NEW YORK -- After several years of rapid expansion, ready-to-drink iced teas are projected to exhibit more tepid growth in the years ahead, according to a new report.
In its RTD Tea and Coffee in the U.S. -- 1995 report, Beverage Marketing Corp. here found that wholesale dollar sales of ready-to-drink iced tea were up 14.8% in 1995 to $1.7 billion. However, that growth was substantially less than the 50% growth the category saw in 1994 and 94% growth it exhibited in 1993.
The report found that ready-to-drink iced tea volume increased 15% in 1995, equal to 2.24 gallons for every person in the United States. While that figure is substantially below the 51.9 gallons per-capita consumption for soft drinks and 10.4 gallons per capita for bottled water, new brands and flavors of ready-to-drink tea continue to enter the market, the report found.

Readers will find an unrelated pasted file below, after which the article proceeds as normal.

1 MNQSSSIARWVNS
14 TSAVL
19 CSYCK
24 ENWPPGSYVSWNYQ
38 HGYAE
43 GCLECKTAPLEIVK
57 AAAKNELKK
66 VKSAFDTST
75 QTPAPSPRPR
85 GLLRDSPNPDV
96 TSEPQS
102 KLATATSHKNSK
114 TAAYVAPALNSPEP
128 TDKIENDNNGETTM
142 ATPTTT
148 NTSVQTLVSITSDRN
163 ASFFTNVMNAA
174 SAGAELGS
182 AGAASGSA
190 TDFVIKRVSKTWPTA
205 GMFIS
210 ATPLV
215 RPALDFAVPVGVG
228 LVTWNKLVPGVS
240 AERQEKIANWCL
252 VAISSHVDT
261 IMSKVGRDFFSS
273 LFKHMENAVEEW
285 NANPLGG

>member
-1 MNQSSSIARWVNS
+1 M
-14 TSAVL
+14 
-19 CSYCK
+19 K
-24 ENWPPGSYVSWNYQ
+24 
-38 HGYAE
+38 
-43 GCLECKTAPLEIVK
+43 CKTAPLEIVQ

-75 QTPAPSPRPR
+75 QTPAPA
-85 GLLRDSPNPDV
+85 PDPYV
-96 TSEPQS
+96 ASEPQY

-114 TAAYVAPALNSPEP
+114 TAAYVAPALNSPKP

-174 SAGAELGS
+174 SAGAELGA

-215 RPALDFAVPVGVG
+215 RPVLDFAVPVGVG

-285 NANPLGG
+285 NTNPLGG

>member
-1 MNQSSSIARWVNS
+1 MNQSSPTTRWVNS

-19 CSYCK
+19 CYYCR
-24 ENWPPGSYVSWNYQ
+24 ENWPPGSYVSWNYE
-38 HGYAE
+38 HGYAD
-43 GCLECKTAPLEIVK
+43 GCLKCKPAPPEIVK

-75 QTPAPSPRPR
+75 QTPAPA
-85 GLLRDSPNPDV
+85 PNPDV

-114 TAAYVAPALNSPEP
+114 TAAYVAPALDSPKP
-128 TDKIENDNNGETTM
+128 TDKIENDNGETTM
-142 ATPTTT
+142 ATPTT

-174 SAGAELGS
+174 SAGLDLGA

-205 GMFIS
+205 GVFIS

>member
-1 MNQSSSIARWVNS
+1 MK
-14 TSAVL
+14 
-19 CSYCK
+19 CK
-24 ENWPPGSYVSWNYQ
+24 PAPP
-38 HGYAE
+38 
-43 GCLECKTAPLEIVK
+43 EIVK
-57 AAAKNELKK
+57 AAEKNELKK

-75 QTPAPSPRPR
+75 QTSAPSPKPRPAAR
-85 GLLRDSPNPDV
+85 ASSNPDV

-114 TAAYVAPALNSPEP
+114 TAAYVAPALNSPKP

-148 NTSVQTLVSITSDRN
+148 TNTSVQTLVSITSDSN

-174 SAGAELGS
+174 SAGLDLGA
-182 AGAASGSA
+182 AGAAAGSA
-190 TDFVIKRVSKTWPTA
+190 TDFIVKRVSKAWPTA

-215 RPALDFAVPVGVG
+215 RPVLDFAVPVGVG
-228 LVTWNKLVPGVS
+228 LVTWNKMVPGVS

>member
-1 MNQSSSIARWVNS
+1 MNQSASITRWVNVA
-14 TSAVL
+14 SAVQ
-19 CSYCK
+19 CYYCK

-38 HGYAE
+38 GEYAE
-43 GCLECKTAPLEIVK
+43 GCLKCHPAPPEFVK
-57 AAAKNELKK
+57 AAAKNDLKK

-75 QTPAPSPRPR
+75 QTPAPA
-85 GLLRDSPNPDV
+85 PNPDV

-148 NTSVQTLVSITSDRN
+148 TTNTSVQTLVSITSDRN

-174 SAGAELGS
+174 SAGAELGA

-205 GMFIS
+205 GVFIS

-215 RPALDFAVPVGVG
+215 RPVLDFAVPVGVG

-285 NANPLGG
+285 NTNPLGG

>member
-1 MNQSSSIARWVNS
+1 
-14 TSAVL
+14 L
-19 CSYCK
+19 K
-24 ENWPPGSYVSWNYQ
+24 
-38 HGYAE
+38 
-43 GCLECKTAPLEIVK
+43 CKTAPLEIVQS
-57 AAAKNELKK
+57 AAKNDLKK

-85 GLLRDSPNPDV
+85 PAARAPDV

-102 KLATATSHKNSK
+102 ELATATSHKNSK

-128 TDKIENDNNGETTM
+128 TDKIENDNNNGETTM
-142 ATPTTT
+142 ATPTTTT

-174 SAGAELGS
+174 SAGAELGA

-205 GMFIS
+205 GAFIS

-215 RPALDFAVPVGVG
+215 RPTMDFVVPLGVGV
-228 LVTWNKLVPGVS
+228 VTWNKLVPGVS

Several factors contributed to the reduction in growth, including the maturation of the market, growth being measured against a larger base and logistical problems for Snapple following its acquisition by Quaker Oats Co.
"We're predicting that this year is the last that will see double-digit growth in the ready-to-drink iced tea category. We're projecting a robust 14% growth for 1996, going down to 9% growth in 1997, 7% in 1998 and about 5% in 1999," Gary A. Hemphill, vice president of information services at Beverage Marketing Corp., told SN.
"Our surveys are done on a nationwide basis, so while the ready-to-drink iced tea sales may have peaked in one region of the country, they may still be growing in other areas," Hemphill said.